Two minutes in, it began. A tsunami of tweets, emails, texts, Facebook and Instagram posts. Raw emotion jamming my inbox. A deluge of grief and anger flooding in from across Britain as my Panorama aired. Messages of desperation and disbelief from parents, kids, NHS workers, teachers, friends and colleagues.
In almost 20 years of broadcasting I’ve never received such an overwhelming response to a programme. Not that it surprised me. Panorama: Kids In Crisis wasn’t an easy watch. Neither was it easy to make.
Throughout filming I’d been on edge. Restless, sleepless, my brow furrowed. Investigating Britain’s Child and Adolescent Mental Health Services (CAMHS) for Panorama was the most personal film I’d ever made. It meant having to revisit my teenage son’s own mental health crisis and the enormous strain it placed on us as a family. It was haunting and painful - more so than I’d anticipated. Meeting other parents, whose children are seriously unwell and are being failed by our mental health services was an emotional reminder that whilst referrals to CAMHS has risen by over a quarter in the last five years, only one in four kids receive the help they need. These aren’t kids who are a bit stressed or mildly anxious. These kids are so unwell that they are often suicidal.
I’m not a clinician, but I am a parent who has been through the hell of watching your child quickly spiral into a troubled place, while they move slowly up the long treatment waiting list. During that time my wife and I learnt a lot from other parents in similar situations, all of them at different points on the same journey. Some had navigated the treacherous route, others were just beginning, but by talking to mothers and fathers who were in the same boat we realised we weren’t the only ones, and that gave us hope. If you feel alone on that journey too, you may get some comfort from a few things we’ve learnt from our experience.
Mental illness is exposing, and sharing intimate details of my own family’s mental health journey was terrifying. But it’s also incredibly liberating. The best thing you can do is to talk about it. It’s far too big a burden to carry alone. Let go of any shame. It will only drag you down. Accept that it is not your fault. All around you there are families struggling with mental health issues. You are not alone. The moment we started talking about it, we realised that so many of our friends, family and colleagues had their own mental health stories, kept hidden until we spoke out and they felt compelled to share. I wish they could have spoken out earlier but am glad that they now feel able to. There really is strength in numbers.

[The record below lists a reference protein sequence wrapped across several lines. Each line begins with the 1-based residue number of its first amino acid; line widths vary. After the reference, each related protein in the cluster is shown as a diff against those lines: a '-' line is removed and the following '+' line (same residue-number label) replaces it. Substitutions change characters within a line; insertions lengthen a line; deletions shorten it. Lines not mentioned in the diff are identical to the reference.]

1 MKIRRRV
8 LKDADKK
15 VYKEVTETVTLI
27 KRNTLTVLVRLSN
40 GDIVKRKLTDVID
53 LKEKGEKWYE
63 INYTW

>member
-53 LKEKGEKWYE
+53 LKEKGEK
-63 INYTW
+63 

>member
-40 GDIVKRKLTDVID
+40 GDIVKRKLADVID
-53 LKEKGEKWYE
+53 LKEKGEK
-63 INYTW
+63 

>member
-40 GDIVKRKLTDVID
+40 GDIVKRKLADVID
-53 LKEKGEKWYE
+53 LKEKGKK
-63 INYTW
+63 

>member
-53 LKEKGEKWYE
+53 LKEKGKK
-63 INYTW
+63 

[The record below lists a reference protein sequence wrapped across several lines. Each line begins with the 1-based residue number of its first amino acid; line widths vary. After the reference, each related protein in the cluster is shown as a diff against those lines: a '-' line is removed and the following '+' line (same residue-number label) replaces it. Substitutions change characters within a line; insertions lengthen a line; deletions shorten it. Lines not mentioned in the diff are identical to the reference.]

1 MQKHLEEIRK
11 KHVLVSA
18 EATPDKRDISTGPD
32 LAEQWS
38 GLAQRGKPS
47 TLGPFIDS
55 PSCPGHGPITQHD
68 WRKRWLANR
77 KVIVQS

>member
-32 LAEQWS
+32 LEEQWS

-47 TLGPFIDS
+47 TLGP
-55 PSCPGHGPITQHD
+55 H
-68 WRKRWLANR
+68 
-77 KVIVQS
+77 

The main thing my wife and I realised was watching our son, Reuben, struggling with Obsessive Compulsive Disorder (OCD) was the hardest thing we have ever gone through. But in a strange way, accepting the size of the problem, helped us tackle it. It gave us perspective and allowed us to plan ahead, rather than struggle to keep our heads above water on a daily basis.
To see your child in any kind of difficulty is hard enough, but when they’re fighting the demons in their mind you feel helpless. It’s not like a visible wound you can bandage up. The only way to learn about the mental health ‘wound’ is for your child to describe it. And that’s often the last thing a young person wants to do. So for a lot of the time we were in the dark. But remember you are not alone in the dark. There are so many other parents going through the same thing.
While the mental health gremlins played havoc with our child, they also roped the whole family into arguments and stressful situations. The times we remembered it wasn’t our son causing the family confrontations but the OCD, were the times we dealt with the stress better. Remember it’s not your child, it’s the condition they have. With that in mind we found it a little easier to stay calm at the most challenging of times.
Reuben is beating his OCD more often than not now, but that’s after a lot of specialist treatment. If your child has OCD and it’s as debilitating as his was, you’ll need the same high level of care for them to get better. The treatment goes hand in hand with what you are doing at home though, and one of the best things we did was work out the difference between Reuben’s OCD demands and his genuine needs. We then did everything we could to not play any part in feeding his fears. I’ve heard of families leaving the house through the windows because the OCD was telling their child bad things would happen if the front door was used. It sounds ridiculous, but when you’re in the thick of a long battle with mental illness and you know your child will ‘kick off’ if you don’t do what they say, you find your family making bizarre allowances to avoid disputes. We did it a lot but while we found pandering to the demands gave short term relief, it was a hinderance to Reuben’s long term recovery. Ultimately he had to confront his fears.
I knew that I wanted to go public with our mental health experience, but It was my son Reuben, now 15 and in a much better place, who led the charge. A year ago when he was discharged from hospital, having spent seven months as an inpatient on an adolescent psychiatric unit, he vowed to share his story in a bid to make a difference.
If I was to look back and give myself one piece of advice when Reuben became ill, I’d tell myself everything’s going to be ok. It would prove to be true, but for years it didn’t feel like that. Try to keep a positive frame of mind, and look to a brighter future with your child. Believe me – it’s possible.
Sean Fletcher is a broadcaster and YoungMinds ambassador